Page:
The art style is amazing. Beautiful, rich with culture and historical research, and with an equally awesome music score to boot. And those underwater chase scenes.. it’s made for 3D. I think it’s one of the most underrated Disney films of all time. Wish people could appreciate great films like these instead of Frozen and that infernal Do You Want to Build A Snowman song.
3) Land Before Time (1988)
I cried like a baby when Littlefoot’s mum died. Nuff’ said.
That friggin score still tugs at my heart strings *wipes eye with sleeves*
2) Sinbad: Legend of the Seven Seas (2003)
My top two favourites are both from Dreamworks! It’s really sad because after this film (in which they suffered a loss), they abandoned traditional cartoons and started doing CGI stuff instead. 😡 A pity, coz this was brilliant. From the art style to the storytelling and the characters, everything was amazing.
Sinbad, pirate/sailor used to be best buds with Proteus, a prince. When Sinbad tries to steal the Book of Peace which Proteus is protecting on its way back to his kingdom, they are attacked by a sea monster, summoned by the goddess of discord, Eris. As a result, Sinbad is dragged down to Eris’ lair, and tempted to steal the Book of Peace in exchange for riches. When Sinbad ultimately refuses, Eris impersonates him and steals the book on her own, causing Sinbad to be sentenced to death. Proteus takes his place, sending Sinbad to retrieve the book from Eris at the edge of the world. Along tags the feisty Marina, Proteus’ fiance. Hilarity, adventure and romance ensue. Danger at every corner! Running from giant creatures! Tidal waves! Everything an evil goddess can throw at them !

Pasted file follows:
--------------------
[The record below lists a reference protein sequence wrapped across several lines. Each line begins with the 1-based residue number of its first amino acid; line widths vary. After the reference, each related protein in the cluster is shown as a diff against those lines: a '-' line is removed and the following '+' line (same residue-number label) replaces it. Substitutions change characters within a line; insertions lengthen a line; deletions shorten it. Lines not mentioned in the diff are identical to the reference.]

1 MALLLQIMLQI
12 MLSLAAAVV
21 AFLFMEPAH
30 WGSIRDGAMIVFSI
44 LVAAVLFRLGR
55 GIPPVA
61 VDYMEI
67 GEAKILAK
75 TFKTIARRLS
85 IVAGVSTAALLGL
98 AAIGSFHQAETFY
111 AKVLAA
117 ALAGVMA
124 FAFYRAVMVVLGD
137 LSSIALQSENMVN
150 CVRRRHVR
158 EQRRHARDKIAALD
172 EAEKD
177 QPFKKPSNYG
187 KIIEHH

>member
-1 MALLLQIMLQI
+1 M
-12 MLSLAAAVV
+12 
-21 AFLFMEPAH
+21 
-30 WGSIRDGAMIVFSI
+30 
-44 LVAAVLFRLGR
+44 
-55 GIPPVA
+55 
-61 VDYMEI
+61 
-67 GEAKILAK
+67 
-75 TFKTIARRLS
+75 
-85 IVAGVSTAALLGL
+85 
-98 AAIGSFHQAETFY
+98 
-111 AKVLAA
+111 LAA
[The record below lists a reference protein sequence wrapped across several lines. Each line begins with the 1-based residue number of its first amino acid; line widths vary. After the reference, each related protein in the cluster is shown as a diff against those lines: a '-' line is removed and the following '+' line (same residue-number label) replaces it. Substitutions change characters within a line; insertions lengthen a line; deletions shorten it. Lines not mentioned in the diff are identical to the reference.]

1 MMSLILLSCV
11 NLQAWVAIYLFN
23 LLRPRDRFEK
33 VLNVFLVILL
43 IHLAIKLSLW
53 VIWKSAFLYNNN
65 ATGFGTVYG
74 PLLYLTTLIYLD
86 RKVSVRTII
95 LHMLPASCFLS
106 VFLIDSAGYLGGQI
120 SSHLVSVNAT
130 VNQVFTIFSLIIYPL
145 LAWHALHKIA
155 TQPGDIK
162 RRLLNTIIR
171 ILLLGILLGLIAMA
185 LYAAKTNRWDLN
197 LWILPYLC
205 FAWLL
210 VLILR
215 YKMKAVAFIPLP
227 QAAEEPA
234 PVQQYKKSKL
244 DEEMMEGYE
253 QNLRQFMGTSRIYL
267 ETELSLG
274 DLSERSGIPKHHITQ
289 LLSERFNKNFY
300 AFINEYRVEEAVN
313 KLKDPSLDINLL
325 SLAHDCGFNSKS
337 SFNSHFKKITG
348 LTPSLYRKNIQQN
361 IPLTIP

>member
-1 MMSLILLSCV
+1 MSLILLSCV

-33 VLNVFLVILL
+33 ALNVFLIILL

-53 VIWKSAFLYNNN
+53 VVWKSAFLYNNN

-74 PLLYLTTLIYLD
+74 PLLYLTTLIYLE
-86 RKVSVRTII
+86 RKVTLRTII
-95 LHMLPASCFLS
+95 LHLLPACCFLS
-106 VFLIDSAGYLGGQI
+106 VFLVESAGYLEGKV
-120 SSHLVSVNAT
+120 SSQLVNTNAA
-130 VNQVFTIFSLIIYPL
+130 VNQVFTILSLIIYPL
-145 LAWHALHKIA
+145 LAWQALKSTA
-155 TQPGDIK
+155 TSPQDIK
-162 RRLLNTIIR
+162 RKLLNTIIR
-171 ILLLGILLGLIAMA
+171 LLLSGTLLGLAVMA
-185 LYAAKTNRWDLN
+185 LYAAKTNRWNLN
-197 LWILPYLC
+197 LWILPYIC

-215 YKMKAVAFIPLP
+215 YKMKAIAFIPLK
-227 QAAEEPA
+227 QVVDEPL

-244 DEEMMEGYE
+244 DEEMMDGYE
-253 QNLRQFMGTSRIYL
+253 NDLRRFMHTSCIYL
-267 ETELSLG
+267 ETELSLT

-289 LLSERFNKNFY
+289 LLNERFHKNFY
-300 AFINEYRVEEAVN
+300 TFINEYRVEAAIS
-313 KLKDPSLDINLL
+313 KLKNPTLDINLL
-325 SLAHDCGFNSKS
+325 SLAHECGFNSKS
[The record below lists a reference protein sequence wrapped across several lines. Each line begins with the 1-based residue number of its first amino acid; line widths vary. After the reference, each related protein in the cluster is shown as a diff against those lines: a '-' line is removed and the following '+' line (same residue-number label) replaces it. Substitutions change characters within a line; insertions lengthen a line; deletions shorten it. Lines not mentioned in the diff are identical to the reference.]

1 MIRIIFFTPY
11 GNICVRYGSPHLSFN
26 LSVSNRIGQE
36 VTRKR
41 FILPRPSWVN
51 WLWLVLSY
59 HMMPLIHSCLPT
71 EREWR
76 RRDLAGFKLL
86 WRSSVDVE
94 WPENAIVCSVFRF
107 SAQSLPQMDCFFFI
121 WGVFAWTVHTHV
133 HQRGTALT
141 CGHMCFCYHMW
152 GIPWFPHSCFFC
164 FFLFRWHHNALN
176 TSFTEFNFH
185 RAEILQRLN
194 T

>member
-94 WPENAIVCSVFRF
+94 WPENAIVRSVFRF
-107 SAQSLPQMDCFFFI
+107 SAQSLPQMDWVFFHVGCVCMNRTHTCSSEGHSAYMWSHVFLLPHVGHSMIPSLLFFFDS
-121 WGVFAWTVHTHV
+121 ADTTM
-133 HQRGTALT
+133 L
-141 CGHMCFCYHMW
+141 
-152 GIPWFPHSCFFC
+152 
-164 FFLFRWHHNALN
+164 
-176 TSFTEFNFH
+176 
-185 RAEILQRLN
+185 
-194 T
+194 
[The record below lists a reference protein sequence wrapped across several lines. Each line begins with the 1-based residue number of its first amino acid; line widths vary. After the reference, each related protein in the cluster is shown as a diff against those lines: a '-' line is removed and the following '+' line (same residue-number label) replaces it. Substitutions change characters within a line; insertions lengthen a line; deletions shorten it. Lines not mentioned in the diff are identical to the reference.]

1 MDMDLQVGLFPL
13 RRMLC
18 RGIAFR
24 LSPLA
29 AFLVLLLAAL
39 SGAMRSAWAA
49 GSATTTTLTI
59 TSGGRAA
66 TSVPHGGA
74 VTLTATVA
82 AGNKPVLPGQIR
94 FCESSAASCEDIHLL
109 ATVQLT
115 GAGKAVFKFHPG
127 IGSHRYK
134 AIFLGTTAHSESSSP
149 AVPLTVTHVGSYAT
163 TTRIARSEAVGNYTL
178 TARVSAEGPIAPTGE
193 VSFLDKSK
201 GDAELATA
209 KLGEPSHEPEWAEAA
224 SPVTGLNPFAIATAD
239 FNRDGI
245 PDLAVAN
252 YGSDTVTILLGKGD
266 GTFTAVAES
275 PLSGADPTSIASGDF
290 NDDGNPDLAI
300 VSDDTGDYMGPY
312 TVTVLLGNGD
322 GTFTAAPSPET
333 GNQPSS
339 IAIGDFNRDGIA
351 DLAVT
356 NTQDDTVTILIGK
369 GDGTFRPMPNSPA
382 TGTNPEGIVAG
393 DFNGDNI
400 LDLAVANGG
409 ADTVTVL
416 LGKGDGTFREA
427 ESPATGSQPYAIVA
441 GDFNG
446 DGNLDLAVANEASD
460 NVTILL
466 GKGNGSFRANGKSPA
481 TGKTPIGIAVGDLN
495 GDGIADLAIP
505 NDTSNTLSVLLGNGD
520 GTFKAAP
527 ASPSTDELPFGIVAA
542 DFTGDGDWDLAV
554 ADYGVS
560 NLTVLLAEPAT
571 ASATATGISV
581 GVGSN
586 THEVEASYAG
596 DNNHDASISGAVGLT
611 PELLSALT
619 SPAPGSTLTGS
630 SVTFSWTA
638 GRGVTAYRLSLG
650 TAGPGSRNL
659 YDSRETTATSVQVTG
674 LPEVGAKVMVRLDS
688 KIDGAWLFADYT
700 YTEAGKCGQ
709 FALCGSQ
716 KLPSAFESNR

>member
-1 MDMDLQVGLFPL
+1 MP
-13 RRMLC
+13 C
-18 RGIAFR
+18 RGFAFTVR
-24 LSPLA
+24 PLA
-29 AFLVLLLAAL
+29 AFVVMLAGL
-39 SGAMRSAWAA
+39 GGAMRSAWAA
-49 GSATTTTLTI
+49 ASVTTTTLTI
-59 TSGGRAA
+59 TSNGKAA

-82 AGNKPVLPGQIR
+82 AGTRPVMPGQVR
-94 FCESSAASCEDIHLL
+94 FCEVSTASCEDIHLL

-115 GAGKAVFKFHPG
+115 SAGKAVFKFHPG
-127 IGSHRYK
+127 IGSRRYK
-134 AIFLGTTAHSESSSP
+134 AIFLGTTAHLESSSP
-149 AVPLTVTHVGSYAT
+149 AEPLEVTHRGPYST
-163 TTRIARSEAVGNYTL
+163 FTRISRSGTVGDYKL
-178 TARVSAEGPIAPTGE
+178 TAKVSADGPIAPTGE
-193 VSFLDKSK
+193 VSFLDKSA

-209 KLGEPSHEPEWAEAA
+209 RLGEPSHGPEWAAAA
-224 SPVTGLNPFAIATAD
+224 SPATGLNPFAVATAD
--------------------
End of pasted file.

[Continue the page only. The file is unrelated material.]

**If you’re wondering… yes, I loved this cartoon and the Eris character so much that I adopted that name.
and last but not least….
1) The Road to El Dorado (2000)
My favourite cartoon of all time. It’s everything that a good cartoon, heck, a good film – should be. Feel good and funny, the movie doesn’t take itself too seriously but still manages to pull off a meaningful story.
In 16th century Spain, con artists Miguel and Tulio are caught out while playing a game of dice, and escape by stowing away on a ship to the New World. Once there, they run away and stumble across a rich ancient civilisation, only to be mistaken for Gods. With the help of native bombshell Chel (Chel Dorado hahahaha god I saw that joke somewhere), the pair plan their escape back to Spain with all the gold they can carry. But there are obstacles – an overzealous shaman Tzekel-Kan insists they prove their powers and constantly pushes for human sacrifice; as well as the ruthless Spanish ship captain, Cortes, who is inching closer to discovering the city.
Tulio and Miguel are the best of buds, and their exchanges are both hilarious and dynamic. They also live life on the edge, trusting most things to luck and getting away with it (it’s a cartoon, duh). The jokes are punny, and Tulio’s pessimistic, snarky demeanour contrasts well with Miguel’s more upbeat, kinder nature.
But again, this was a box office bomb, losing money for Dreamworks. It also got negative reviews for a ‘thin’ plot and ‘flat characters’. But fk it, I love it so 15/10.
Now excuse me, I want to go re-watch El Dorado. :–D
What are some of your favourite childhood cartoons/animations? Share in the comment box below!